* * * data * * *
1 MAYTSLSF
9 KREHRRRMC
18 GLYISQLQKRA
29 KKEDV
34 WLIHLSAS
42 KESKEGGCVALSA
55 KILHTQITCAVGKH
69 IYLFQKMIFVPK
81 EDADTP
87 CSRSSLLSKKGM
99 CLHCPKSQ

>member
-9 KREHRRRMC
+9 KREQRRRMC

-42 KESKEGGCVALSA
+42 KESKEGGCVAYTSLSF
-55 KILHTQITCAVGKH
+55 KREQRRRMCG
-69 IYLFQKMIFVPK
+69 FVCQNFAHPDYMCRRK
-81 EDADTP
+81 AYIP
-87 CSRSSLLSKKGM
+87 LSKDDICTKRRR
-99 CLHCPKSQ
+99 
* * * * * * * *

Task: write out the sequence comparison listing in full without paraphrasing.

1 MAYTSLSF
9 KREHRRRMC
18 GLYISQLQKRA
29 KKEDV
34 WLIHLSAS
42 KESKEGGCVALSA
55 KILHTQITCAVGKH
69 IYLFQKMIFVPK
81 EDADTP
87 CSRSSLLSKKGM
99 CLHCPKSQ

>member
-9 KREHRRRMC
+9 KREQRRRMC

-42 KESKEGGCVALSA
+42 KESKEGGCVAYTSLSF
-55 KILHTQITCAVGKH
+55 KREQRRRMCG
-69 IYLFQKMIFVPK
+69 FVCQNFAHPDYMCRRK
-81 EDADTP
+81 AYIP
-87 CSRSSLLSKKGM
+87 LSKDDICTKRRR
-99 CLHCPKSQ
+99 